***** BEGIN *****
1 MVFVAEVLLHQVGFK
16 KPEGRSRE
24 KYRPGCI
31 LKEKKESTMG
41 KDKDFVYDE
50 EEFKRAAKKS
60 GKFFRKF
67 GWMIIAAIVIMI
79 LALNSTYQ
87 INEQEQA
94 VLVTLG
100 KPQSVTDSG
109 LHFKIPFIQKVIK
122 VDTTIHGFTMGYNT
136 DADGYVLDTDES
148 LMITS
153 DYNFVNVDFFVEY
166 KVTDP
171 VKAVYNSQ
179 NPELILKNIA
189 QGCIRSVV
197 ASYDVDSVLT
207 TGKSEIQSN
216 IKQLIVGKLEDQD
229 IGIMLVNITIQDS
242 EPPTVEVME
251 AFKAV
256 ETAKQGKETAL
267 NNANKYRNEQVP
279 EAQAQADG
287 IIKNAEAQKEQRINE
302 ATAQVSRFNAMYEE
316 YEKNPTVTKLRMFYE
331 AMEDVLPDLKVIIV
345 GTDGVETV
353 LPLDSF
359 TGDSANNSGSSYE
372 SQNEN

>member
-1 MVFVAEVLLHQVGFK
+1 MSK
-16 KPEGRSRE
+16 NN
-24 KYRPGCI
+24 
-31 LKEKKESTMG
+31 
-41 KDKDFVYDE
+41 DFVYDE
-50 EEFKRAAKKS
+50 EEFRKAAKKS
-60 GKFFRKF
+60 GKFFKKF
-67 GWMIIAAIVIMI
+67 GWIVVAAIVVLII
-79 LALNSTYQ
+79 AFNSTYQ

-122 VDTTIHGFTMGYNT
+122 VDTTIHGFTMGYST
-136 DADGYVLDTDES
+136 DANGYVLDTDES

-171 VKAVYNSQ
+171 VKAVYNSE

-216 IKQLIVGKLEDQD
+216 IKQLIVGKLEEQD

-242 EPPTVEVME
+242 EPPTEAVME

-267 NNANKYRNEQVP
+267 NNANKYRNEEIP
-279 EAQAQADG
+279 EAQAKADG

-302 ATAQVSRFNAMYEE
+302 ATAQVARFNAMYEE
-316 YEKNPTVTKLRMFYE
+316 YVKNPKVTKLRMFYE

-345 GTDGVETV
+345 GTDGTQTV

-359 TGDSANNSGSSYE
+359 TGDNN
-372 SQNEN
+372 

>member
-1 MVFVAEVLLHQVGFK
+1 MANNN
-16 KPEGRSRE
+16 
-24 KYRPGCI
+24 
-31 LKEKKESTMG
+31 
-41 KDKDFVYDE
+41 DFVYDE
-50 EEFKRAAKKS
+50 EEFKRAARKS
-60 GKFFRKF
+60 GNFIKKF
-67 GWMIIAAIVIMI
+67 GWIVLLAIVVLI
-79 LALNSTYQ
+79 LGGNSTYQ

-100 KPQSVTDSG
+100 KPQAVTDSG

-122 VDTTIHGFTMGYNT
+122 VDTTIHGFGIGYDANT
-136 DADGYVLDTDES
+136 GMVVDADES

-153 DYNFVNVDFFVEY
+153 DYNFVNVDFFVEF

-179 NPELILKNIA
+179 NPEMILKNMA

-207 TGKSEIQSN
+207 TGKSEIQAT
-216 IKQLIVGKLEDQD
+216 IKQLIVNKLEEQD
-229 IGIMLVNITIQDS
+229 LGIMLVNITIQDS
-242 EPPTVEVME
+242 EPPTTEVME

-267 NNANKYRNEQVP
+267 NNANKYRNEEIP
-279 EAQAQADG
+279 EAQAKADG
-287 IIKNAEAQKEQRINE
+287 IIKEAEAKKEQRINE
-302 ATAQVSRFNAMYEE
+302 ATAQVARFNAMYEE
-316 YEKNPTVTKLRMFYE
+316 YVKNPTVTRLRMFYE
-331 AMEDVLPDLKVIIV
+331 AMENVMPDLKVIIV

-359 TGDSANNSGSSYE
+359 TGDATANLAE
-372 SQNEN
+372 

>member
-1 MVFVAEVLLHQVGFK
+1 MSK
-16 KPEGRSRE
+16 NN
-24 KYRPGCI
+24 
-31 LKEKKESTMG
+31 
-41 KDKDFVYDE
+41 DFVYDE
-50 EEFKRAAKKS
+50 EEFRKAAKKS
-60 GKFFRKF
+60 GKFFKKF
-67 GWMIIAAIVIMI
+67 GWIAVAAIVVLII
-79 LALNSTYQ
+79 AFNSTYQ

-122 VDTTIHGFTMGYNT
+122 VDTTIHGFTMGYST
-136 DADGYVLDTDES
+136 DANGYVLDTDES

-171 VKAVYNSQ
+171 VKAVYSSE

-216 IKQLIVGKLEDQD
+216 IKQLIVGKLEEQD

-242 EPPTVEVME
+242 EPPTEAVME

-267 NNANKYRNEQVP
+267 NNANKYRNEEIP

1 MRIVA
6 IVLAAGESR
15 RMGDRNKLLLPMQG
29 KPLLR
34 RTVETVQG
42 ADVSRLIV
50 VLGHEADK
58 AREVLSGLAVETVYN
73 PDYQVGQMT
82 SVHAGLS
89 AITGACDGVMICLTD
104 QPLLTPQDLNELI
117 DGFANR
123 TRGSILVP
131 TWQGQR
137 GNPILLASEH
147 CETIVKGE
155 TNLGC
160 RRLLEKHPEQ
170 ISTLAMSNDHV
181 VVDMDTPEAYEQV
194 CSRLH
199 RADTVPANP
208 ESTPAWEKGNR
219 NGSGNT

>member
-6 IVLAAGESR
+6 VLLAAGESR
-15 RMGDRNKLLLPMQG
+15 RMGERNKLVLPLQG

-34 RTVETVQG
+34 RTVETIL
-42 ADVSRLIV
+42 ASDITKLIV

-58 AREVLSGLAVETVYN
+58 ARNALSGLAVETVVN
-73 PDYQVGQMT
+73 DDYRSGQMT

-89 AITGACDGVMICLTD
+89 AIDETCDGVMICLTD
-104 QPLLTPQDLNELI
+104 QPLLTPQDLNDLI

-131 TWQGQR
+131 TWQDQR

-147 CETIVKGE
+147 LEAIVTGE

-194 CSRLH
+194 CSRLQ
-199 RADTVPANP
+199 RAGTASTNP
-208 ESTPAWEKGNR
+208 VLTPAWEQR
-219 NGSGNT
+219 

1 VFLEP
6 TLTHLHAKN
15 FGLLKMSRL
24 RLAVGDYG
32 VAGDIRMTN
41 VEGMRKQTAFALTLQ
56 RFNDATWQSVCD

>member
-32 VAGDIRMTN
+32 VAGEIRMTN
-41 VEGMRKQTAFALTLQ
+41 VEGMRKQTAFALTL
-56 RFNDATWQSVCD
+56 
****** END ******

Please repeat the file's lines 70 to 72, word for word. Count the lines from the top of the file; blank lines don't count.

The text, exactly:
-279 EAQAQADG
+279 EAQAKADG

-302 ATAQVSRFNAMYEE